Netherlands Mediterranean agriculture Southern Italy Irrigation Nile Valley, California Unsuitable Sahara Desert CDunne/TYork (c)2008 Factors Affecting Farming Relief Soils Physical Factors Temperature Rainfall

CDunne/TYork (c)2008 Factors Affecting Farming Government aid Fertiliser Marketing Human Factors Competitio n for land Size of farm Mechanisation CDunne/TYork (c)2008 Common Agricultural Policy 1. 2. 3. Created in 1962 Aims:

To protect farmers incomes To ensure reasonable and steady prices for consumers To increase production to provide sufficient food supplies CDunne/TYork (c)2008 CAP achieved by 1. 2. Grants and subsidies money for farmers who farm in difficult areas Price support a guaranteed minimum price for agricultural produce (may cause surpluses Very expensive sustainable? CDunne/TYork (c)2008 Case Study: How is Farming Changing? 1.

2. 3. 4. 5. Home Farm, West Midlands Set aside: EU funded scheme to reduce surpluses Farmers are paid not to grow anything for 5 years (left fallow) Payment = up to 300 per year! Diversification to Caravans and B&B Renting land out for Grazing CDunne/TYork (c)2008 Case Study: How is Farming Changing? 1. 2. a) b)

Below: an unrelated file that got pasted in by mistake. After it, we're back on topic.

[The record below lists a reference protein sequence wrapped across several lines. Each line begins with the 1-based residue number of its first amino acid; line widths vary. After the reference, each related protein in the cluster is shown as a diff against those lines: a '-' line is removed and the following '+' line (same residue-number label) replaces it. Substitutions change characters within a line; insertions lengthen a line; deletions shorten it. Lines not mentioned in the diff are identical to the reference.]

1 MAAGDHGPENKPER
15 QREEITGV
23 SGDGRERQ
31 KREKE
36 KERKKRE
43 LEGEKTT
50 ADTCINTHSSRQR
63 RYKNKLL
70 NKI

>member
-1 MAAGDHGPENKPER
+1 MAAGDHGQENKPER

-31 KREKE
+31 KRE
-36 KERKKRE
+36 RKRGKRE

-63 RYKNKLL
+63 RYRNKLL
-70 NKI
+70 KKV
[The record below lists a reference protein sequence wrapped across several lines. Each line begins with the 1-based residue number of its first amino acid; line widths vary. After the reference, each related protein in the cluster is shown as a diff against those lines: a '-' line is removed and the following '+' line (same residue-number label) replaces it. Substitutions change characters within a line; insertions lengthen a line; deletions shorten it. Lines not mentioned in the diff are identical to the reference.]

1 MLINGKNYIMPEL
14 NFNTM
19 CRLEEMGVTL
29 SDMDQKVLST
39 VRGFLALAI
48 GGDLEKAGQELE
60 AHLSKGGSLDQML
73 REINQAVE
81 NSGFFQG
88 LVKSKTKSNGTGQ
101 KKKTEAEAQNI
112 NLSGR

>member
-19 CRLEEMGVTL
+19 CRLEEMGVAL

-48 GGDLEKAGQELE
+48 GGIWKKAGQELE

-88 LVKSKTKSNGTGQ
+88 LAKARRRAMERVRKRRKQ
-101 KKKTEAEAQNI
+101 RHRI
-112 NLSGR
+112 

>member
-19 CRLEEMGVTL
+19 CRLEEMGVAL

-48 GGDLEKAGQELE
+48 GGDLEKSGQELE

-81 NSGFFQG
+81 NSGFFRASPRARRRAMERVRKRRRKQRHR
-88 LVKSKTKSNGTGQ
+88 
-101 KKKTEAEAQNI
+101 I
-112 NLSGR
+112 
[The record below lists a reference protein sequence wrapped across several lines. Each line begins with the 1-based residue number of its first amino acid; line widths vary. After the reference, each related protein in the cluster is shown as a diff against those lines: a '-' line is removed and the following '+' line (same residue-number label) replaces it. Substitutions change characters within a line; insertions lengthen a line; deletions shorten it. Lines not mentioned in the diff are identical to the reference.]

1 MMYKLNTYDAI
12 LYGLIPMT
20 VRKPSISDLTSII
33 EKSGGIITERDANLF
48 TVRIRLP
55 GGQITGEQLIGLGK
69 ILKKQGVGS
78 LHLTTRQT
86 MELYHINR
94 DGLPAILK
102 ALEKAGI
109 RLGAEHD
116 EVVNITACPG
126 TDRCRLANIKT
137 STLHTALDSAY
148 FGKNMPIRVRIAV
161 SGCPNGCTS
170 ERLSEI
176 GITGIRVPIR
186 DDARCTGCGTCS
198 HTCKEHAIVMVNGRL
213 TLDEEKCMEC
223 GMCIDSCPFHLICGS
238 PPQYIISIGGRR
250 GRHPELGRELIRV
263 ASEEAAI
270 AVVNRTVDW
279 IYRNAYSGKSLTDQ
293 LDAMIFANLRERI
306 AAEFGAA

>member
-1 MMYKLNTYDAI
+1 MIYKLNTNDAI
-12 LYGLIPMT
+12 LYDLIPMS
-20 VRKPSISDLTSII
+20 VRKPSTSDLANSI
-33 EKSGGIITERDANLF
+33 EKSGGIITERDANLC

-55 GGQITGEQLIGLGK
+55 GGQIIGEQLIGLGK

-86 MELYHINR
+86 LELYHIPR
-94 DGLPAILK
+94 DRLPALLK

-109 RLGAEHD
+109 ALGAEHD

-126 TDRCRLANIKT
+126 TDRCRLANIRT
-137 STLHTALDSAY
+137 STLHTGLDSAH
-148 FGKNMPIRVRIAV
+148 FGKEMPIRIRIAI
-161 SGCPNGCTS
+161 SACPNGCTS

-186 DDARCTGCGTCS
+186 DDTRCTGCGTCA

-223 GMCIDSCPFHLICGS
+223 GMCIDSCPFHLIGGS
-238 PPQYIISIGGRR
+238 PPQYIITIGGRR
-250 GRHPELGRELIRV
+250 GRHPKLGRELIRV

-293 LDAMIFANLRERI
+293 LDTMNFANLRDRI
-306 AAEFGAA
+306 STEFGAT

Diversification: This is when farmers develop business initiatives other than farming Examples: Barns converted in to holiday cottages, garden centres and farm shops Tea shops CDunne/TYork (c)2008 Case Study: How is Farming Changing? 1. 2. 3. 4. 5. Agribusinesses: Large-scale, highly efficient farms Organised on scientific and business principles Includes a chain of suppliers and retailers Belongs to a group of other farms

Able to reduce cost of inputs economies of scale CDunne/TYork (c)2008 Quick Quiz 1. Make a list of all the factors that affect farming you mind find it easier to split them into physical and human factors. 2. What are: a) Arable farms b) Pastoral farms c) Mixed farms? 3. Explain what is meant by the following: a) Intensive farms b) Extensive farms c) Subsistence farms d) Commercial farms 4. What does CAP stand for? 5. What is diversification? CDunne/TYork (c)2008

The Economic World SECONDARY ACTIVITIES What other types of economic activity are there? Economic Activities: 1. The location of manufacturing industries 2. The location of distribution industries Industry as a System Inputs Raw materials Land Labour Power Transport Capital (money) Outputs Finished product for the consumer or